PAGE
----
I know, I know. So far, our Slovak menu has been rather heavy on the meat, but rest assured, my non-carnivorous friends! There are still plenty of non-meat dishes for you to enjoy during your taste tour of Slovakia. Perhaps one of the best-known veggie comfort dishes is výpražaný sýr, or fried cheese. Exactly what it sounds like, fried cheese is the Central European answer to the hamburger or other types of fast food and it just so happens to be veggie-friendly. Usually accompanied by French fries or boiled potatoes and tartar sauce (the regional equivalent to ketchup or mayonnaise for all of you fry connoisseurs out there), this dish has the added bonus of reminding any local you happen to be dining with of their childhoods and/or student days at uni. Now, I’m not going to argue that this won’t clog your arteries when eaten in large quantities. But I will say that this dish is fried perfection and happens to go perfectly with a cold, local lager. Live a little and try it once — I promise, it’s worth it. Just don’t tell your nutritionist.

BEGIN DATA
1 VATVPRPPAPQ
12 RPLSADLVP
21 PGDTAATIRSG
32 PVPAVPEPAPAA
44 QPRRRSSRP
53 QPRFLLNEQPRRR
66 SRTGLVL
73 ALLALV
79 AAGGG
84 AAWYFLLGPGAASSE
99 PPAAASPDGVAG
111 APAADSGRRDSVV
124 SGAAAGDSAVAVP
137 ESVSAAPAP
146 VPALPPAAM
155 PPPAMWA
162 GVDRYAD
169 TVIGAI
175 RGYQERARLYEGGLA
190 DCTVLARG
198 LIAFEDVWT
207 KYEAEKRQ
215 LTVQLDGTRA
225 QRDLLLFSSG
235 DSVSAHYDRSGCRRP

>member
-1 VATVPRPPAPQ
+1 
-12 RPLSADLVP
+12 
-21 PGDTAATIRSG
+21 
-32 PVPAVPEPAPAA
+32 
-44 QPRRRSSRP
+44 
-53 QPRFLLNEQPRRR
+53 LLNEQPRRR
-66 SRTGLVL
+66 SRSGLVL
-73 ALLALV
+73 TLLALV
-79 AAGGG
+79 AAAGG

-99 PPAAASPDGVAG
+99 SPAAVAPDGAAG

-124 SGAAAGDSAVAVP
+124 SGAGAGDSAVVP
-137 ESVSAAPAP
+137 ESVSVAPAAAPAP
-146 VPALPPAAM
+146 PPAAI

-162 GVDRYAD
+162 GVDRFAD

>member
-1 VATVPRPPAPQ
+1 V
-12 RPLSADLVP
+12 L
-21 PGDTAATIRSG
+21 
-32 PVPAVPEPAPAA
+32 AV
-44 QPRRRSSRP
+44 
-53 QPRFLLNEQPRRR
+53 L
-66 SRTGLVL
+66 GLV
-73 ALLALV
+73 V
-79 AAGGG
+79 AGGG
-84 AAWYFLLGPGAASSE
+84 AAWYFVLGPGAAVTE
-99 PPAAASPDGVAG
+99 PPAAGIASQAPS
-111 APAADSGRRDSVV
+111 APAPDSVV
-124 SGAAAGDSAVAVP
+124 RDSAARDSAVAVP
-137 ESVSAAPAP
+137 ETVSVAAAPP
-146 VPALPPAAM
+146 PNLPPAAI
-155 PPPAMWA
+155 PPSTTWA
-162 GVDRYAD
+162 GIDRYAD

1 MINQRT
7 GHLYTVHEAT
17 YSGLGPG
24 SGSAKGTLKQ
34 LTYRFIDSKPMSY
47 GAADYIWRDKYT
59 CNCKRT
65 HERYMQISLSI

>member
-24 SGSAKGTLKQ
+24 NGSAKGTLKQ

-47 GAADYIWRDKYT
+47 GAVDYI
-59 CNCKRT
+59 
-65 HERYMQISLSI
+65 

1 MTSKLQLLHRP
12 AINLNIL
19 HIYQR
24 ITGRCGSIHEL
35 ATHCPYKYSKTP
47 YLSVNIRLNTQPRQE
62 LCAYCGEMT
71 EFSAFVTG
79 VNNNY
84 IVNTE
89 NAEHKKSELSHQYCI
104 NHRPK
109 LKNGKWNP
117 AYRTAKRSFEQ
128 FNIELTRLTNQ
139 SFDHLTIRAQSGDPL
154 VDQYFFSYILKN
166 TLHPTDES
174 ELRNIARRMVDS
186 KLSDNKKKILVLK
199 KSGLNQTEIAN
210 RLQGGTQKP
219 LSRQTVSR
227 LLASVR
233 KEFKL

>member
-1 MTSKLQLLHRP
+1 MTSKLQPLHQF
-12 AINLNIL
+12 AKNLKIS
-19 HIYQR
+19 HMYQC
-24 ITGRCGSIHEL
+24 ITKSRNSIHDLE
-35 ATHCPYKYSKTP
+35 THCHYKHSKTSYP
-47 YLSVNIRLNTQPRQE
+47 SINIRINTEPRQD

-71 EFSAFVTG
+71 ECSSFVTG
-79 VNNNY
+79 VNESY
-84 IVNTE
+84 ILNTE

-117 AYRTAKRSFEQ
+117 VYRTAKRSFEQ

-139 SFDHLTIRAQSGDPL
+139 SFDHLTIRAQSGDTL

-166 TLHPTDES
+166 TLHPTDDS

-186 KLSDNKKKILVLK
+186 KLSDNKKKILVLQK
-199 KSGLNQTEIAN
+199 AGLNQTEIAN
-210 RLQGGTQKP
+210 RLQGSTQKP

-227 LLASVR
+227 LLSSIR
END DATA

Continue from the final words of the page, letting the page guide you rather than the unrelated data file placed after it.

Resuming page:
If you’re concerned about all that artery clogging, then Bratislava has vegetarians covered in the non-fried department as well. Remember that awesome farmers’ cheese I mentioned? Well, it’s delicious with beer (and anything, really) and can be enjoyed all mixed up in a tasty spread. By the end of your trip, bryndza will be your new favourite addition to all dishes, but honestly, it’s even great done up simply and spread on some hearty Slovak bread. When it’s ordered in conjunction with its cheesy cousin, marinated Camembert (done in oil with some awesome spices and generally a bit of garlic for health), you’ll think you’ve died and gone to cheese heaven, which, in my mind begs the question, is there any other kind? These treats are just the things you want lining your stomach when you know you’ve got a long evening in good company (and with good beers) ahead of you. They say an apple a day keeps the doctor away, but in my humble opinion, a good cheese dish a day keeps the hangover at bay!